Economy ‘resilient’ despite trade war uncertainty: Bank of Canada

In a speech to the Saskatoon Regional Development Authority, Bank of Canada deputy governor Timothy Lane said international trade is key to Canada's economic growth potential.
Bank of Canada deputy governor Timothy Lane said in a speech on Dec. 5, 2019 that Canada's economy remains "resilient" despite trade uncertainties. Patrick Doyle/Bloomberg via Getty Images

A senior Bank of Canada official says the Canadian economy remains resilient despite the global uncertainty caused by the trade war between the United States and China. In a speech to the Ottawa Board of Trade, Deputy governor Timothy Lane said inflation in Canada remains on target and a strong job market points to sources of growth.

Lane made the comments a day after the Bank of Canada announced it would keep its key interest rate target on hold at 1.75 per cent, where it has been set since October last year. In making its rate decision, the bank said global recession concerns are waning, however ongoing trade conflicts and related uncertainty are still weighing on global economic activity and remain the biggest source of risk to its outlook.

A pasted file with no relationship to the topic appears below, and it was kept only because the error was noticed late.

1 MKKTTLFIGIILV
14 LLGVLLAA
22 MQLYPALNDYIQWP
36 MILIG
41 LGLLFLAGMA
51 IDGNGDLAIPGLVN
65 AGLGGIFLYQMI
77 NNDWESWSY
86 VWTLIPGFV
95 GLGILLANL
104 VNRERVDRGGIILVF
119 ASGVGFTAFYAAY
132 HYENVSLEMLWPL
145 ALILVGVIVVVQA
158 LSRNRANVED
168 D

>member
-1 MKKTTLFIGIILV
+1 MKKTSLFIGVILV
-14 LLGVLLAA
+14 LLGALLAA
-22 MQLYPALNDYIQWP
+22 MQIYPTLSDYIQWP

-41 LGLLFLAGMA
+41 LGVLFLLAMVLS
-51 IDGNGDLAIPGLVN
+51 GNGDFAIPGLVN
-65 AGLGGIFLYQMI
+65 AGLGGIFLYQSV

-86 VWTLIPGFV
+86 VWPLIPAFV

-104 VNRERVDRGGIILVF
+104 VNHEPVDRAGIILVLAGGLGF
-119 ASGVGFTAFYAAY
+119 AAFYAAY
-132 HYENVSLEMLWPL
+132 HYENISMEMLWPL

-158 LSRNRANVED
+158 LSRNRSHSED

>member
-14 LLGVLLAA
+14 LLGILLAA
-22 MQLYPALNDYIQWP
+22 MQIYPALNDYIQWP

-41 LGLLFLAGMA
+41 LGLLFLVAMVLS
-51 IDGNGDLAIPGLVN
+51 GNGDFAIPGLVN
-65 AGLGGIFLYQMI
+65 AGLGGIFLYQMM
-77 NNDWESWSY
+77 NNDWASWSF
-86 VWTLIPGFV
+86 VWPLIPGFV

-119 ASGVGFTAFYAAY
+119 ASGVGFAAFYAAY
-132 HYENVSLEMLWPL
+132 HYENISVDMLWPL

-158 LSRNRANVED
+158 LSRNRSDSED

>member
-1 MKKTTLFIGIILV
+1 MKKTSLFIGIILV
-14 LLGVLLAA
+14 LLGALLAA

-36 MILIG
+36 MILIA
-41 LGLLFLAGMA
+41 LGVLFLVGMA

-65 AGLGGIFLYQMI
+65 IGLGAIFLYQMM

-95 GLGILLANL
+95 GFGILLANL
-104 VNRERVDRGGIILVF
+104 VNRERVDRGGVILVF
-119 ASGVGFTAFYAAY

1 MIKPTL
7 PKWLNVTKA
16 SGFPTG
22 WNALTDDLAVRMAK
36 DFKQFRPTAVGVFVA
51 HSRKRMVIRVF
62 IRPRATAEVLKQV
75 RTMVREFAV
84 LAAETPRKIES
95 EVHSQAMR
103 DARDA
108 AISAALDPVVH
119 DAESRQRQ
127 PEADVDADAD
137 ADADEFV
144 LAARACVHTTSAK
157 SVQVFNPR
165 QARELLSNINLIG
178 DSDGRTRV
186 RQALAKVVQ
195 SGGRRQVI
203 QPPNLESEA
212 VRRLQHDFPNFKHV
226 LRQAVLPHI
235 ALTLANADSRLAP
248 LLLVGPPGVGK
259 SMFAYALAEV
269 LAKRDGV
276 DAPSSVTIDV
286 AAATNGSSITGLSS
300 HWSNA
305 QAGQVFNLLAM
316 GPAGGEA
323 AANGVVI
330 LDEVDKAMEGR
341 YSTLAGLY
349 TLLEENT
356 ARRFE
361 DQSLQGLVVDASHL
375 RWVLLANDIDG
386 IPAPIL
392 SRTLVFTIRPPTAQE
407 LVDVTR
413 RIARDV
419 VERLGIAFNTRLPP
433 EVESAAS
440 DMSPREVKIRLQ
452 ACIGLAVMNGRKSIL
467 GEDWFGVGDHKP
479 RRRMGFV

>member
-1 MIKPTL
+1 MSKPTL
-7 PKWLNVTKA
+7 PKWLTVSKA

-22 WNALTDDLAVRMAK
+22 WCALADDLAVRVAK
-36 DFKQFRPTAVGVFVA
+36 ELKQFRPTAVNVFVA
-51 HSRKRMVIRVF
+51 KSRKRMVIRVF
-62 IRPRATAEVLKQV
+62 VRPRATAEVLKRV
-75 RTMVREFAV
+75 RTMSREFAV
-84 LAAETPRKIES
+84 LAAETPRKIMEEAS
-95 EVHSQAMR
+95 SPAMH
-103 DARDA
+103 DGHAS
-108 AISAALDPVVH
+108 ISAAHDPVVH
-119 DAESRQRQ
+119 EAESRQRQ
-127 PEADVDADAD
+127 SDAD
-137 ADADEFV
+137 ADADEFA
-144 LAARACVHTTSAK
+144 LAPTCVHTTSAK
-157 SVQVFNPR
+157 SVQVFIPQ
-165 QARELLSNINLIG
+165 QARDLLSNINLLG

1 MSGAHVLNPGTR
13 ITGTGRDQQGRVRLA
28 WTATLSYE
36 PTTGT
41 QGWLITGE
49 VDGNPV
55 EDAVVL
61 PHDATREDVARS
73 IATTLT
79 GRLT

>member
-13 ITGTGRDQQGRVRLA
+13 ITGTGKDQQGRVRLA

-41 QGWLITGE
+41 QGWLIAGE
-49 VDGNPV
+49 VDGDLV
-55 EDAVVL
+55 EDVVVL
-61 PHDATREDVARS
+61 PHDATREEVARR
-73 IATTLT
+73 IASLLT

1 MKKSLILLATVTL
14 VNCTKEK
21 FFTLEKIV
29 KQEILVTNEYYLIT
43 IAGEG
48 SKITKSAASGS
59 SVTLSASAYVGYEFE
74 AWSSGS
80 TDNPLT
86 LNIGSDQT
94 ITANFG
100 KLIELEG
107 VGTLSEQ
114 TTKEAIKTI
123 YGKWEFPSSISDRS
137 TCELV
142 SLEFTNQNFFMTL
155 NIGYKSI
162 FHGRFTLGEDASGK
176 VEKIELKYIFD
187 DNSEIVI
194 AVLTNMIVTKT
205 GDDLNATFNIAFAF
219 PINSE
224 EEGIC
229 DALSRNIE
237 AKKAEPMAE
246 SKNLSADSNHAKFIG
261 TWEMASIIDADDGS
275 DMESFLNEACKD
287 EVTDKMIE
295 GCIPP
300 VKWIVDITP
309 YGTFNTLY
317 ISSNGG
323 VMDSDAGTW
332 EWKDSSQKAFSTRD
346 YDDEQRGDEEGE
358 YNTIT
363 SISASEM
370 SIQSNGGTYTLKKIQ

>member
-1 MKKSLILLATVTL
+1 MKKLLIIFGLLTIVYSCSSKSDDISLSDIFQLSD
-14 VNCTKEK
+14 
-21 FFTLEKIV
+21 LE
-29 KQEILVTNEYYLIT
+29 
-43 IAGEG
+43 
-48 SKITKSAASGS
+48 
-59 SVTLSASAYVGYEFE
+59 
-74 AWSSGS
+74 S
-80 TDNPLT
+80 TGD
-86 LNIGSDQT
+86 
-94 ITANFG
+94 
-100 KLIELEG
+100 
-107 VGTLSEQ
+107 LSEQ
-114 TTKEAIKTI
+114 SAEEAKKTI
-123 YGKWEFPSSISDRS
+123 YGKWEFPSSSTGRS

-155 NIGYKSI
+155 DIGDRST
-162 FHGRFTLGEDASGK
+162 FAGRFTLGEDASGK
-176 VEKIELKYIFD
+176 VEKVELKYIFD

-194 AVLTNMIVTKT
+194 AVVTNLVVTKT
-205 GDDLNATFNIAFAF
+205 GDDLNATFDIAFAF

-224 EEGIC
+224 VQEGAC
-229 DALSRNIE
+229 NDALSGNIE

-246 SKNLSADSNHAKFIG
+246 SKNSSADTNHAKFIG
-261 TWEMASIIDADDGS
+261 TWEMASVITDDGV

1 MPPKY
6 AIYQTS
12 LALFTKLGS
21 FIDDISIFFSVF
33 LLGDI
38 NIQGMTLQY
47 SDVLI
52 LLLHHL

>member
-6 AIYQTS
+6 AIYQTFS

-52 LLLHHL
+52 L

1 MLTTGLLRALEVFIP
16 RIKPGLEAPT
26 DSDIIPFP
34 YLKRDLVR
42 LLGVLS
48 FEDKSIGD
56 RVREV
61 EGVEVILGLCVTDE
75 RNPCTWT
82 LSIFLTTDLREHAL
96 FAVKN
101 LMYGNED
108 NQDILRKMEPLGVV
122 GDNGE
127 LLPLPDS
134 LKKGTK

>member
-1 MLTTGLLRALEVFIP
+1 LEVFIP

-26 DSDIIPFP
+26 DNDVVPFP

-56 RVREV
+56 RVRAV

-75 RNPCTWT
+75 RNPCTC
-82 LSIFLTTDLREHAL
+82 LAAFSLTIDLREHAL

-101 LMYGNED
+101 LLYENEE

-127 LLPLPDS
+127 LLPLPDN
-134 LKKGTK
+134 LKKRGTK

READ MORE: Bank of Canada holds interest rate at 1.75% as global trade conflicts cause uncertainty

The Bank of Canada has stood out from many of its international peers who have moved to cut rates and loosen monetary policy in response to weakness in the global economy. The U.S. Federal Reserve has cut its rate three times this year. However, Lane says the resilience in the economy here at home has allowed the central bank to chart its own course.

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